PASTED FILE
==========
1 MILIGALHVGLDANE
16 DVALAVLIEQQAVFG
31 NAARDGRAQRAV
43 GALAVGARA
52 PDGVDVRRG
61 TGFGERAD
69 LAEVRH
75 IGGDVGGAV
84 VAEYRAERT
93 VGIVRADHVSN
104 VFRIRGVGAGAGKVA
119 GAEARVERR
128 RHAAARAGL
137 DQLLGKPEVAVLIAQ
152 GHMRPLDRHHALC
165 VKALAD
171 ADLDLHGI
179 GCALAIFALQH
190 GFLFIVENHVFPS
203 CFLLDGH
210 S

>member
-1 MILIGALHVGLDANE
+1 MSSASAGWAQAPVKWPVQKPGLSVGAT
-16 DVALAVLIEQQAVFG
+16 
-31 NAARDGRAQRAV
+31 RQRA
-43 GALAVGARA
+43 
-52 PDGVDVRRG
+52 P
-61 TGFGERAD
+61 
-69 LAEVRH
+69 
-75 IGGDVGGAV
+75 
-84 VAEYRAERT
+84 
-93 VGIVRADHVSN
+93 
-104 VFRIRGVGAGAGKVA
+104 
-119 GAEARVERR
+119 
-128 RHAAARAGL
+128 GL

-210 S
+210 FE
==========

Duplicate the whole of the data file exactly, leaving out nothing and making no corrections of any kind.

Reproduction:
1 MILIGALHVGLDANE
16 DVALAVLIEQQAVFG
31 NAARDGRAQRAV
43 GALAVGARA
52 PDGVDVRRG
61 TGFGERAD
69 LAEVRH
75 IGGDVGGAV
84 VAEYRAERT
93 VGIVRADHVSN
104 VFRIRGVGAGAGKVA
119 GAEARVERR
128 RHAAARAGL
137 DQLLGKPEVAVLIAQ
152 GHMRPLDRHHALC
165 VKALAD
171 ADLDLHGI
179 GCALAIFALQH
190 GFLFIVENHVFPS
203 CFLLDGH
210 S

>member
-1 MILIGALHVGLDANE
+1 MSSASAGWAQAPVKWPVQKPGLSVGAT
-16 DVALAVLIEQQAVFG
+16 
-31 NAARDGRAQRAV
+31 RQRA
-43 GALAVGARA
+43 
-52 PDGVDVRRG
+52 P
-61 TGFGERAD
+61 
-69 LAEVRH
+69 
-75 IGGDVGGAV
+75 
-84 VAEYRAERT
+84 
-93 VGIVRADHVSN
+93 
-104 VFRIRGVGAGAGKVA
+104 
-119 GAEARVERR
+119 
-128 RHAAARAGL
+128 GL

-210 S
+210 FE